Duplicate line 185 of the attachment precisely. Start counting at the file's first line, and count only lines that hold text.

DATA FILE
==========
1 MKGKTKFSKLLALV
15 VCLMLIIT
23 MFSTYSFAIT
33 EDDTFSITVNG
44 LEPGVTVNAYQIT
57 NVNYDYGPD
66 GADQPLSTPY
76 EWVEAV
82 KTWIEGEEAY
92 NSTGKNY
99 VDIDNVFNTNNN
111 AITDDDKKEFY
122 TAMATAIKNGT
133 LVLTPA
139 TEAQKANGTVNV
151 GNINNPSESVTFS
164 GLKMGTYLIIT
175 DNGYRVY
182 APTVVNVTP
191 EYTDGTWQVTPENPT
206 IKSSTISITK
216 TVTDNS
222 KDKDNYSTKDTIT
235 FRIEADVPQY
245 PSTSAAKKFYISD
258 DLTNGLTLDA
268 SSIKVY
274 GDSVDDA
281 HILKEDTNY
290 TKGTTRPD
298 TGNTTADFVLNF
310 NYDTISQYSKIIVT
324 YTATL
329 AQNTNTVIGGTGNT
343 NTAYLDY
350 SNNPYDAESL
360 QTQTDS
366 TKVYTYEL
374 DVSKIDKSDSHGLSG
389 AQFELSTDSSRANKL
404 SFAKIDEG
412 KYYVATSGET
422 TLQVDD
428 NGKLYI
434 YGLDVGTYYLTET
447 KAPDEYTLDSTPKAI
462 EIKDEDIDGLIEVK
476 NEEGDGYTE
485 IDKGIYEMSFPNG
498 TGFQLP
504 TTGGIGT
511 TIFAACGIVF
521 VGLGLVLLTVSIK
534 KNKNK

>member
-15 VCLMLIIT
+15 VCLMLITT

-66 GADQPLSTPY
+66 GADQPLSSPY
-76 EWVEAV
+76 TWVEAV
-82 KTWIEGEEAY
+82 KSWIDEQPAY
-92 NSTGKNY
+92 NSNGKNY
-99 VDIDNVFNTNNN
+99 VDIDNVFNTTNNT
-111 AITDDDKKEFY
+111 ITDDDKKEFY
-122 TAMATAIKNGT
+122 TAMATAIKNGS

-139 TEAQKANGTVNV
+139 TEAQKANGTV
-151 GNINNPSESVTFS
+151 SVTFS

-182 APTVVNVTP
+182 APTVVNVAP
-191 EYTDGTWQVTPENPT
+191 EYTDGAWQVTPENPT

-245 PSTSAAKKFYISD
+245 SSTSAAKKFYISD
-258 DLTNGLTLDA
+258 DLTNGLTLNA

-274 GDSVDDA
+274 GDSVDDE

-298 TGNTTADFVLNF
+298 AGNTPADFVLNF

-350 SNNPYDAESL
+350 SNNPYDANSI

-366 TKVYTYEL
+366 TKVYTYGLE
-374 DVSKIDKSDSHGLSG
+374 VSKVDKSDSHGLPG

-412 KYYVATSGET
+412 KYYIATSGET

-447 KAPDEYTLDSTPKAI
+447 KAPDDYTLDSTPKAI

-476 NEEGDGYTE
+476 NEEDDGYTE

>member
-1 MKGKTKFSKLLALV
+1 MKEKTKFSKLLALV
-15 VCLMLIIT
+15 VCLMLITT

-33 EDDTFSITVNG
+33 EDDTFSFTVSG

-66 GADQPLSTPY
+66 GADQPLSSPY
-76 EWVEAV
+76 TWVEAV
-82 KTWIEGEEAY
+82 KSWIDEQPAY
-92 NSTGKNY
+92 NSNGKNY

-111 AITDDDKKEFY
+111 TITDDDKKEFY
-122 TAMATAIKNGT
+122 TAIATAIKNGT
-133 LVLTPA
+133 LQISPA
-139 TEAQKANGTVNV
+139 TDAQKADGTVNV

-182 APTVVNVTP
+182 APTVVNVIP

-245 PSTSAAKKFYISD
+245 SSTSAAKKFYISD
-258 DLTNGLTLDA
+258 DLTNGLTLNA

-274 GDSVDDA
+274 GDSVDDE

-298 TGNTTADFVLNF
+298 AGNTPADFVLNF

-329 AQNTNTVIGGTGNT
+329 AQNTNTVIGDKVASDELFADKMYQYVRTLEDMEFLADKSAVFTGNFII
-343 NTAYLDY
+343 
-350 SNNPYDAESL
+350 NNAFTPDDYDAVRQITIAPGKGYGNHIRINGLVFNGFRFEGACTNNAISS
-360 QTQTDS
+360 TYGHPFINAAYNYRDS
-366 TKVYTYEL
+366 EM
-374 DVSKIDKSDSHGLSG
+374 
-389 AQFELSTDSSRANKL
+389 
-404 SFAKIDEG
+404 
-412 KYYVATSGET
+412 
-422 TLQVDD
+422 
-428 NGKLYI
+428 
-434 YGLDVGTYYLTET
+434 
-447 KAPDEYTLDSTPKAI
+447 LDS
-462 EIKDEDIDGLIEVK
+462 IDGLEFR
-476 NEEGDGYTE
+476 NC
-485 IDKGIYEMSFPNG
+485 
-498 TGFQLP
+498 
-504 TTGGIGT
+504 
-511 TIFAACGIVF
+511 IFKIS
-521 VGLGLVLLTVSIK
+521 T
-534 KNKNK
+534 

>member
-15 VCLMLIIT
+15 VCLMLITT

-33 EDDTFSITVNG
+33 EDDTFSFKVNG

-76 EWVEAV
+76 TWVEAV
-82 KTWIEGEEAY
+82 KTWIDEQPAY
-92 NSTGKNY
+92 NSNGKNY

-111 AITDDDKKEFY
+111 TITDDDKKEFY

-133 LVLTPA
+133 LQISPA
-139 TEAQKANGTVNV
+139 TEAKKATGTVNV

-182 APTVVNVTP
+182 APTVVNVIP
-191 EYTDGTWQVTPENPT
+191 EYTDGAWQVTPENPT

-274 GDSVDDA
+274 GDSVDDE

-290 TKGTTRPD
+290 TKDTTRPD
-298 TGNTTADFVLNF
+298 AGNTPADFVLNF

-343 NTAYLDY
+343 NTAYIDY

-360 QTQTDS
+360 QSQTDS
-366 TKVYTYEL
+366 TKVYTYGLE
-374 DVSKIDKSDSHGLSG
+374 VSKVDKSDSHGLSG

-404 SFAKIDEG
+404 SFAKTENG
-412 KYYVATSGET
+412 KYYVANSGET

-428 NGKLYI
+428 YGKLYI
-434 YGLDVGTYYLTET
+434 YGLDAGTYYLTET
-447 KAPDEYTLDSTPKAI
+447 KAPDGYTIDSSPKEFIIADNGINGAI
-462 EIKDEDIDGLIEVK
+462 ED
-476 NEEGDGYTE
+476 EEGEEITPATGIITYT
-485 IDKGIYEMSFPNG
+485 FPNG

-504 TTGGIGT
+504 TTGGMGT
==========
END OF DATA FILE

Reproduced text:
+92 NSNGKNY